The Narcondam Hornbill is the one Threatened bird species in India that is entirely restricted to the Andaman Islands Endemic Bird Area. Constrained by the limits of its island home, its range and population size are threats in themselves. The population is constantly susceptible to stochastic events such as natural disasters. Primary threats arise from the establishment of a police outpost on the island in 1969. The police personnel introduced several pairs of goats, which by 1998 had grown to a population of 130–150 in the police camp and over 250 feral goats at large on the island, as a result of which there is very little evidence of natural regeneration of the woodland. About 50 acres of forest have been lost to the police camp and adjacent plantation of fruit trees and vegetable plots, and a little more in the environs has been degraded. At least 10–12 live trees are cut each year for fuel wood for the camp, and over 500 poles were cut to make and repair fences to prevent goats from entering the vegetable plots (Vijayan and Sankaran 2000). Regular cyclones destroy many older trees with suitable nesting cavities, and cutting of large old trees is likely to have a detrimental impact on the island’s hornbill population. Until very recently, the police staff hunted Narcondam Hornbills for meat but now this has more or less stopped. There is also a sizeable population of domestic and feral cats on the island, although whether they prey on the hornbills is not known. The complete removal of goats from the island appears to be a high priority. It has also been suggested that a second population of the Narcondam Hornbill might be established on another suitable island in the Andamans, as a backup measure in case of serious population declines or natural disasters. Before any such action is taken, an ecological appraisal of the recipient island should be undertaken to estimate which species the hornbill would compete with for nesting sites and food (BirdLife International 2001).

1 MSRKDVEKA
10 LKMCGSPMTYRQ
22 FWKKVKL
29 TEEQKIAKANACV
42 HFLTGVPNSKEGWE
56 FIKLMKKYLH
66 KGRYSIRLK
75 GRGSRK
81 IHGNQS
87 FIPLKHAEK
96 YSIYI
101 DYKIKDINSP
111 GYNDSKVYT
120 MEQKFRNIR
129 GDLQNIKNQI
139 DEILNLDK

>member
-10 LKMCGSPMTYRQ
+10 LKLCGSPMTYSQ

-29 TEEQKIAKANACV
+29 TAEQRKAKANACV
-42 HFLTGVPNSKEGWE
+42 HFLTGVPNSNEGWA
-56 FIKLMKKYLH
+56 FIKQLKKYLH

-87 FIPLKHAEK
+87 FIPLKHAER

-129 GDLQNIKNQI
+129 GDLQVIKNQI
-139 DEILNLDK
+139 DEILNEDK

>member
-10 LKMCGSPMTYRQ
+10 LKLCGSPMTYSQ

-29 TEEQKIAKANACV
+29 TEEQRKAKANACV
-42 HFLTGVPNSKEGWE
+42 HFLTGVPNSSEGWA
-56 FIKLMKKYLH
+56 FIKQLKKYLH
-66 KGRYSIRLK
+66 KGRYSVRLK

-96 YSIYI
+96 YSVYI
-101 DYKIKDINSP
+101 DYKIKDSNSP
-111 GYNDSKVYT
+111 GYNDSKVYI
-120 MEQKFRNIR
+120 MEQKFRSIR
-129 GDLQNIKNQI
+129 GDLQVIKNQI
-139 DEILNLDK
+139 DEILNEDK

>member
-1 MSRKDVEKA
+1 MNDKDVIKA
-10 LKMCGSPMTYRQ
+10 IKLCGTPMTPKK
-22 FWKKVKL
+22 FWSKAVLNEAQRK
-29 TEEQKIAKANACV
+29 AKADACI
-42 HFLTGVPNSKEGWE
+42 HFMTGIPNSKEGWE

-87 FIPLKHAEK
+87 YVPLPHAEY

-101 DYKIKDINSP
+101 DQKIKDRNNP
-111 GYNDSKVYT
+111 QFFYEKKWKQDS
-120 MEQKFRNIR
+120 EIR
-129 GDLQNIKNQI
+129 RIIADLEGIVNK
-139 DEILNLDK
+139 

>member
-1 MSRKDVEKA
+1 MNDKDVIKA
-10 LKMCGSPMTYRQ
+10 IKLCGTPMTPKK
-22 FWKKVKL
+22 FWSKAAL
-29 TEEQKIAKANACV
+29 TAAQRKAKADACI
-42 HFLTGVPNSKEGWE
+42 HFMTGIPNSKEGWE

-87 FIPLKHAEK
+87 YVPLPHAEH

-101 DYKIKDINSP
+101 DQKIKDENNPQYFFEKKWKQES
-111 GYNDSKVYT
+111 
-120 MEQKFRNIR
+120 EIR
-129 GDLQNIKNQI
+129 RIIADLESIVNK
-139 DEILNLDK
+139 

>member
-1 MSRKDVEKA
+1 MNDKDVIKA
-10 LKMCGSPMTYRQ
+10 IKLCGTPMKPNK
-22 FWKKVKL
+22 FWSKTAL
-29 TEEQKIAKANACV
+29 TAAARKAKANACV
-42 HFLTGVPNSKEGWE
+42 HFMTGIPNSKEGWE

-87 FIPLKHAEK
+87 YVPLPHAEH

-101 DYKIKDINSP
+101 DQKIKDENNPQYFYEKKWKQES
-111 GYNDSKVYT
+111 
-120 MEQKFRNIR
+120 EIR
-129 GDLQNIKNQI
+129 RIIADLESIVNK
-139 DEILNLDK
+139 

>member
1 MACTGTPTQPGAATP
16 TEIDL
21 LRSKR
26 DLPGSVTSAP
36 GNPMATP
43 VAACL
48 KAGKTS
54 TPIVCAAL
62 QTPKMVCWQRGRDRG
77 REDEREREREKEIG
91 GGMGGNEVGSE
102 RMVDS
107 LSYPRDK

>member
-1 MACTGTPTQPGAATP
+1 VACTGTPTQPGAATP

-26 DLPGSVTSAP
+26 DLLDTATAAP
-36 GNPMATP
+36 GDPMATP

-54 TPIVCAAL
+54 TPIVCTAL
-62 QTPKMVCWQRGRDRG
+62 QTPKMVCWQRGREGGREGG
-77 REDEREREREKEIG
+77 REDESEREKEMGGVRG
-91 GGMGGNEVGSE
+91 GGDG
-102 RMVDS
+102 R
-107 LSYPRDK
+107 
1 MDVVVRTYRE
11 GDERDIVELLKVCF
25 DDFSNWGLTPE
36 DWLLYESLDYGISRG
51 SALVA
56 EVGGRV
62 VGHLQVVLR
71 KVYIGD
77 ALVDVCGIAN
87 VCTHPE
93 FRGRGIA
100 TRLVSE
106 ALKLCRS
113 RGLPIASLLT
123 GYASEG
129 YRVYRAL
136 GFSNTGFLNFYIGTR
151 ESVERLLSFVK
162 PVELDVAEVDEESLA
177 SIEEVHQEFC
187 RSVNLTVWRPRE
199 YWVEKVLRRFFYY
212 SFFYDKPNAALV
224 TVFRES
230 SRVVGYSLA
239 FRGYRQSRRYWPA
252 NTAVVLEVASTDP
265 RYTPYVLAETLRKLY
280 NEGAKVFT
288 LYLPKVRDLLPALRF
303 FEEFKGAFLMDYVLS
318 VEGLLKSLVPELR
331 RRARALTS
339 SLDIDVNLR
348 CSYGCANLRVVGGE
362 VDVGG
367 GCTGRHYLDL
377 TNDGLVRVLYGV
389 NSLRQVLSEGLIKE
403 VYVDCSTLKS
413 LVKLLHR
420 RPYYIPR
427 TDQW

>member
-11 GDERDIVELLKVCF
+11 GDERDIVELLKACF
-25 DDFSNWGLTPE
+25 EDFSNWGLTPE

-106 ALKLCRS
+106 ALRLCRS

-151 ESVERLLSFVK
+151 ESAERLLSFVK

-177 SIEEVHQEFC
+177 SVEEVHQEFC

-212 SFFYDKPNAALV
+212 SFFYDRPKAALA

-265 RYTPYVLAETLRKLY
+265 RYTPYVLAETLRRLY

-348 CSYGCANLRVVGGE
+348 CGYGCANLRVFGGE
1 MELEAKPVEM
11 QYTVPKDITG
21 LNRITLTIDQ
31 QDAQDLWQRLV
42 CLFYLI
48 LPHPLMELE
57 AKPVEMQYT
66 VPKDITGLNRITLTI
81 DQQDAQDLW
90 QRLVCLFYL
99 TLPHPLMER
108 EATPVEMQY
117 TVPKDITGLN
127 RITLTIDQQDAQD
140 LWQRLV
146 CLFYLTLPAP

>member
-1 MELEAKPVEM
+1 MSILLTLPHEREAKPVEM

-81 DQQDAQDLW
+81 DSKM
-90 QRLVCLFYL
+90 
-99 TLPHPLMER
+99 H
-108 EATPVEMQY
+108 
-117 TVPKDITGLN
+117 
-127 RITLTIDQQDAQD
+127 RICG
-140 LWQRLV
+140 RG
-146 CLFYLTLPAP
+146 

Recommended citation
BirdLife International (2019) Important Bird Areas factsheet: Narcondam Island Wildlife Sanctuary. Downloaded from on 24/06/2019.